Pain Crises in Sickle Cell Disease: A Clinical Guide to Prevention and Treatment: How to Manage an Acute Pain Crisis in Sickle Cell Disease: Practical Recommendations

Pain Crises in Sickle Cell Disease: A Clinical Guide to Prevention and Treatment - PDF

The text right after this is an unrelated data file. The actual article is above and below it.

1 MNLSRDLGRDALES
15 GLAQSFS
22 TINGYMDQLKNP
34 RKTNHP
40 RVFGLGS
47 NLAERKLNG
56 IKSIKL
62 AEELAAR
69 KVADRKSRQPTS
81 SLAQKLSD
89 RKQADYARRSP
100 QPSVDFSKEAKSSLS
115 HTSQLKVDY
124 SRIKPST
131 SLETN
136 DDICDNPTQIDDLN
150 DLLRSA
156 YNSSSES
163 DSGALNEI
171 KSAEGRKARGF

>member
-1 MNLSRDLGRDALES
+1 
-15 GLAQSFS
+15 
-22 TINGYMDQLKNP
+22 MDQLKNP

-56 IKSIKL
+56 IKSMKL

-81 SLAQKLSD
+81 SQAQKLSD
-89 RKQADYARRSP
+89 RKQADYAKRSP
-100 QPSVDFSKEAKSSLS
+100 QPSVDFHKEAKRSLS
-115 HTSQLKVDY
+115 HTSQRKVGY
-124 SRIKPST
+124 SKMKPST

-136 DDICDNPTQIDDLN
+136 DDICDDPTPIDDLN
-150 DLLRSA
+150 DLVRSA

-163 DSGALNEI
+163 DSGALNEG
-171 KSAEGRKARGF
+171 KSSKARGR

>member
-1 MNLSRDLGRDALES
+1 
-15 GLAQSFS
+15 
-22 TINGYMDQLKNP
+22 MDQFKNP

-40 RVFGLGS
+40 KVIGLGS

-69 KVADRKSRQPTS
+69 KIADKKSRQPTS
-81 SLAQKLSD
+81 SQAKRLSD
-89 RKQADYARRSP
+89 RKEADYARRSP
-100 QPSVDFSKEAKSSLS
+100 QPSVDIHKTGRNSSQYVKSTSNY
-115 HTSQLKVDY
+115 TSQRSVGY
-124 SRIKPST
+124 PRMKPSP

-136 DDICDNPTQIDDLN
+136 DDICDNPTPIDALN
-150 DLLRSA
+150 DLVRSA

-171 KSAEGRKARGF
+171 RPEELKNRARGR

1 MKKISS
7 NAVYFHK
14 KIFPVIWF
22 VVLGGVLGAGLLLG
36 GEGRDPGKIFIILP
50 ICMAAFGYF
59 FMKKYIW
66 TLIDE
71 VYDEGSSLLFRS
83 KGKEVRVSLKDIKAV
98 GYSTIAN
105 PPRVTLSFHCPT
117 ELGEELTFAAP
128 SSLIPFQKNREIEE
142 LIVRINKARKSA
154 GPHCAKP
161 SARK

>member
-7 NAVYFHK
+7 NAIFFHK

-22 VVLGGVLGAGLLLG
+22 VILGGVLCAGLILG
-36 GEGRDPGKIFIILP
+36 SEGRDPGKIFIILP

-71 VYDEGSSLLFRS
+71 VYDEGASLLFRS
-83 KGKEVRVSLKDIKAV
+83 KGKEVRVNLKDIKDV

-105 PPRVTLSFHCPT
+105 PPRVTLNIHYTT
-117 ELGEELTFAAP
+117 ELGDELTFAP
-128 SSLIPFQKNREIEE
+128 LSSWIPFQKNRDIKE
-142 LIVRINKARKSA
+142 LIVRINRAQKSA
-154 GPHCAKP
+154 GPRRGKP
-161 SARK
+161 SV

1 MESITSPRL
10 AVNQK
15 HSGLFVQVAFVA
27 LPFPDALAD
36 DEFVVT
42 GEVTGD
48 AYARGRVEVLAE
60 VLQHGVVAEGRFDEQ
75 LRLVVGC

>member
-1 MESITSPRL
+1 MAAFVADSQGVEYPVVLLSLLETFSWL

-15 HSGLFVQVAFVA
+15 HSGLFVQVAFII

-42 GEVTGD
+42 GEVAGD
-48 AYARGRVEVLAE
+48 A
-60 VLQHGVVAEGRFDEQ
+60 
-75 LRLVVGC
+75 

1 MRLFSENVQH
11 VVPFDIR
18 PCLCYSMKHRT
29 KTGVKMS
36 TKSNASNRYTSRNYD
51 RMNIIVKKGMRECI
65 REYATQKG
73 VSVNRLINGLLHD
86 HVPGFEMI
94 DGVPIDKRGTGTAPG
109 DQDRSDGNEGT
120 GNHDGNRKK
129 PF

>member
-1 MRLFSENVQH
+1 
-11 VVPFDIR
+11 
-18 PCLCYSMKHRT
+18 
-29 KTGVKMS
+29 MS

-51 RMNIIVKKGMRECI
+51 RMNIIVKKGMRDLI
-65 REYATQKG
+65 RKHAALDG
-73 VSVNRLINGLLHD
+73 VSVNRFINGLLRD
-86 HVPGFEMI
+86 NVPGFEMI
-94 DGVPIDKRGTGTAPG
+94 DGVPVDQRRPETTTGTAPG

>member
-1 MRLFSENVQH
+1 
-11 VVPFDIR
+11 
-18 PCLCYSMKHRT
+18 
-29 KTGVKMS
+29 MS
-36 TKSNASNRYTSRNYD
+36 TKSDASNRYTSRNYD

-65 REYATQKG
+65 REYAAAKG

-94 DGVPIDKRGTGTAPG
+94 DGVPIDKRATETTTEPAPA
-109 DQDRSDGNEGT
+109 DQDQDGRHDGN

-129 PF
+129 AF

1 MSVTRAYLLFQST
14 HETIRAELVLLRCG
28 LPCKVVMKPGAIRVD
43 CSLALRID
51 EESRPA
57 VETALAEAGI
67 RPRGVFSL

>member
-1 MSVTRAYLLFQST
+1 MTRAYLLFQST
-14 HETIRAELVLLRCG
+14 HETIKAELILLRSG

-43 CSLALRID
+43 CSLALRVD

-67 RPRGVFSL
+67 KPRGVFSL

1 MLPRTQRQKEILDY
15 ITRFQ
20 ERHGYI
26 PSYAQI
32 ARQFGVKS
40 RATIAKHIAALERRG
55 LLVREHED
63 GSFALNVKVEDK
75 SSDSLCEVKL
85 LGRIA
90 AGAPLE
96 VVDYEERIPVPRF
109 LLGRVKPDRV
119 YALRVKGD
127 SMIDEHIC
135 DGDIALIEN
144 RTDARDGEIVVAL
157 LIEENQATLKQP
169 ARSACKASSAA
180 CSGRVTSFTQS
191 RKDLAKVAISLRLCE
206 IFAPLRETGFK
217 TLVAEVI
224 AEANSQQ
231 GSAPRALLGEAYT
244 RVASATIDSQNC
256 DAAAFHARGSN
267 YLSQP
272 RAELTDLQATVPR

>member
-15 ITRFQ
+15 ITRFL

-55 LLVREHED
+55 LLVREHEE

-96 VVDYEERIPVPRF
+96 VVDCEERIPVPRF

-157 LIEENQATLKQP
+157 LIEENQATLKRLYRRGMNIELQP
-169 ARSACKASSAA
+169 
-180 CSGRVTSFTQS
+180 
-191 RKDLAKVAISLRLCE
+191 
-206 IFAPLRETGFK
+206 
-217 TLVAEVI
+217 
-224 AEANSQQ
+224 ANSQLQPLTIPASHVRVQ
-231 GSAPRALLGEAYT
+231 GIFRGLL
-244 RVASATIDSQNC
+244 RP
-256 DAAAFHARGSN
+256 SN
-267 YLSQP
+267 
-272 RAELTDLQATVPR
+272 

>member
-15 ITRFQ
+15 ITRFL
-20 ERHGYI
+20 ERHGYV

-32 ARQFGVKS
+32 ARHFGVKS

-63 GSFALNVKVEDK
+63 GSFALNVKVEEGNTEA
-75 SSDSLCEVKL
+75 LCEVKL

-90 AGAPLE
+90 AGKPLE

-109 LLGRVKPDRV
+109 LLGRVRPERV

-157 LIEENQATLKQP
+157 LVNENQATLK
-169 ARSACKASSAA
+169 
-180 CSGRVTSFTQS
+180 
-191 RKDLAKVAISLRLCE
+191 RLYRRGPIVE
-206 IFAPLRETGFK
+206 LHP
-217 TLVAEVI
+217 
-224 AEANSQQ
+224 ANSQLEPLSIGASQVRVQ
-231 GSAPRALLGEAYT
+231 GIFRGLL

Oxygen therapy and rapid in home treatment should be the standard of care for preventing and treating pain in a sickle cell crisis. A sickle cell pain crisis is an inflammatory storm with ischemia-reperfusion injury that results in multiorgan damage the longer the duration of the crisis. Quick and early termination of a pain crisis within the first 15 min at home is the most effective way to abort the inflammatory cascade and prevent suffering, morbidity, and multi-organ damage. With the advent of remote home monitoring that was accelerated by the COVID-19 pandemic, patients with SCD at home, with the right equipment, can have most pain crises treated safely using video and/or remote monitoring (telemedicine) combined with Bluetooth-enabled smart phones, home Wi-Fi, and compatible tetherless sensors. Vital signs (oxygen saturation, continuous respiratory rate, pulse rate, blood pressure, perfusion index, and continuous body temperature) can be transmitted securely to hospitals or healthcare facilities. An example of a remote home monitoring system is the Masimo Safety Net. Sickle cell anemia patients should be trained along with their relatives or caregivers. They should have available at home the following equipment set up to enable safe and timely administration of the opioid and anti-inflammatory medications. 1. Oxygen cylinder or oxygen concentrator – 1.5-2 liters /min flow 2. Equipment for on site or remote vital sign monitoring including oxygen saturation, temperature, respiratory rate, blood pressure 3. Intranasal /IM/SC Naloxone – for opioid reversal if necesary 4. Remote and/or video monitoring by the physician, nurse or monitoring station 5. A unit dose of a parenteral opioid that the patient has tolerated before eg Dilaudid 1 mg IM 6. A unit dose of a parenteral NSAID that the patient has tolerated before eg Ketorolac 60mg IM Implementing these interventions at home within the golden quarter hour (15 min) from onset of pain, will abort 90% of pain crisis. It will make a difference between a crisis that lasts minutes and one that lasts days to weeks, with attendant multiorgan damage. Dispensing unit doses of opioids with remote video and vital sign monitoring should mitigate concerns of patient abuse, misuse, and addiction. Such unit doses are refilled after utilization and post-pain crisis evaluation.

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